Photo credit: Kamran Jebreili/AP Images

The Federation Internationale de l’Automobile unanimously approved the sale of Formula One to Liberty Media at a World Motor Sport Council meeting today, reports Racer. Why wouldn’t they approve it? As a shareholder in Formula One Group holding company Delta Topco, the sale gives the FIA a nice paycheck.

The FIA, which serves as the governing body over F1, received its one percent stake in Delta Topco in 2013 under the agreement that it could only be monetized when F1 is sold, according to The Economist. Naturally, the fact that the FIA has to approve the sale of F1—and thus, whether it’d like to get money from their shares—has some worried about a possible conflict of interest.

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A 2001 agreement following an anti-trust probe into the FIA’s dealings limited the governing body’s functions so as to avoid commercial interest in its own series. The Economist explains:

The stake appears to breach an agreement with Brussels that was struck in 2001 when the European Commission closed a two-year antitrust probe into F1. In return for the file being closed, the FIA, whose grand headquarters are on Paris’s Place de la Concorde, undertook to “modify its rules to bring them into line with EU law”. These changes included limiting its role to that of a regulator, “with no commercial conflicts of interest”. To prevent such conflicts, the FIA sold all its rights in the Formula One World Championship.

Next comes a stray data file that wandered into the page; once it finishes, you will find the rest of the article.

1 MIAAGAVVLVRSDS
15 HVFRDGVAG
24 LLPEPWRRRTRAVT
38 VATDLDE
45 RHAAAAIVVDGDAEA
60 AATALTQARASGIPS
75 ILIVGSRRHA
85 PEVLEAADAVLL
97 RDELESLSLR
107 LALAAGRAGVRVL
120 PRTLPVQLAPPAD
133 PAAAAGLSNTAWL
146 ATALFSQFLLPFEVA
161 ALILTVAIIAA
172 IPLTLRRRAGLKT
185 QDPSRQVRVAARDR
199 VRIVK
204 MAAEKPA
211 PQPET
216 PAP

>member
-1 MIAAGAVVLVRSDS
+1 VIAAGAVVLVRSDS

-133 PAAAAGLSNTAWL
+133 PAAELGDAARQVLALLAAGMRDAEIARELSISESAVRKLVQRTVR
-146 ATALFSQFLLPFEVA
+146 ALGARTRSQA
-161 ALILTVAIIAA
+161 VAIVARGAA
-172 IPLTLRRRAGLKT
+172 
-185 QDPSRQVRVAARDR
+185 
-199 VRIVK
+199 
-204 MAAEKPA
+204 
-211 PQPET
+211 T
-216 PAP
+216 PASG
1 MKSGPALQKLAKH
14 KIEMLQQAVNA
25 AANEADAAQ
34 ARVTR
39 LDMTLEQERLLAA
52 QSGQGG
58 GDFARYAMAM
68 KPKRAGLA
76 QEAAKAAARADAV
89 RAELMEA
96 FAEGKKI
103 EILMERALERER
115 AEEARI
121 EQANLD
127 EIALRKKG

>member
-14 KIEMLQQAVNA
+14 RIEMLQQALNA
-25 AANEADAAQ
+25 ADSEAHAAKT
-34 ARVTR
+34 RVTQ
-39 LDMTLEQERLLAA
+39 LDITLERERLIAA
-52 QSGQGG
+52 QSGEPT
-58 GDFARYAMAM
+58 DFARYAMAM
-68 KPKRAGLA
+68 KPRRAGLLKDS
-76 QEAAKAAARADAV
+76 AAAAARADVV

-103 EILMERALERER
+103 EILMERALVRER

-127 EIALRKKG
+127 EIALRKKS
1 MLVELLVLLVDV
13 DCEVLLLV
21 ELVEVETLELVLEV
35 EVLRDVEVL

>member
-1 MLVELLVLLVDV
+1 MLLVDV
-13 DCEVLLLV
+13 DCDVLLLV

Well, that’s clearly fallen by the wayside. Opponents of the FIA holding a profitable stake in F1 point to the fact that the FIA governs multiple series, and a commercial interest in one series may lead to the FIA favoring it over others. (Insert theories about last year’s F1 race booked right over the end of the 24 Hours of Le Mans here.)

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When ex-FIA president Max Mosley questioned the FIA’s one percent stake, the FIA argued that it was too small to be material, Mosley told The Economist.

Liberty Media is purchasing 100 percent of the shares in Delta Topco for $8 billion, so we’ll see if that excuse holds up when the FIA’s check comes in the mail. Per The Economist, the FIA’s stake was worth $72 million when they paid only $458,197 for it in 2013. That’s a significant profit!

Of course, Liberty Media hasn’t done anything to suggest they aren’t a reputable buyer, and everything else seems to be above-board with the sale. Several national authorities have reviewed the sale with no issue, however, it fell below the European Union’s merger review thresholds. Liberty Media refused to comment to The Economist, however, both Formula One and the FIA denied any impropriety.

In addition to figuring out a successor for longtime series head/king troll Bernie Ecclestone, Liberty Media hopes to improve F1's presence online, sell naming rights to each race and make each race on the calendar feel as big as the Super Bowl.